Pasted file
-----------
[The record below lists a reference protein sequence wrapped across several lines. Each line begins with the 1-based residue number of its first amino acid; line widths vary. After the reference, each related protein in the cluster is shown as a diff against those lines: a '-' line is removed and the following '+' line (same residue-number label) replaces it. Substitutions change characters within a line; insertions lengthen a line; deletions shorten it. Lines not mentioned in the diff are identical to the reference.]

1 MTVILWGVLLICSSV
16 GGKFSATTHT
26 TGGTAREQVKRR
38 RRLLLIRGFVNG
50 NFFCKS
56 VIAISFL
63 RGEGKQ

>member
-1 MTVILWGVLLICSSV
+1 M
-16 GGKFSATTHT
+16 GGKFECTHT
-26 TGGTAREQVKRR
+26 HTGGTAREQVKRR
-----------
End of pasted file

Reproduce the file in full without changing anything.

[The record below lists a reference protein sequence wrapped across several lines. Each line begins with the 1-based residue number of its first amino acid; line widths vary. After the reference, each related protein in the cluster is shown as a diff against those lines: a '-' line is removed and the following '+' line (same residue-number label) replaces it. Substitutions change characters within a line; insertions lengthen a line; deletions shorten it. Lines not mentioned in the diff are identical to the reference.]

1 MTVILWGVLLICSSV
16 GGKFSATTHT
26 TGGTAREQVKRR
38 RRLLLIRGFVNG
50 NFFCKS
56 VIAISFL
63 RGEGKQ

>member
-1 MTVILWGVLLICSSV
+1 M
-16 GGKFSATTHT
+16 GGKFECTHT
-26 TGGTAREQVKRR
+26 HTGGTAREQVKRR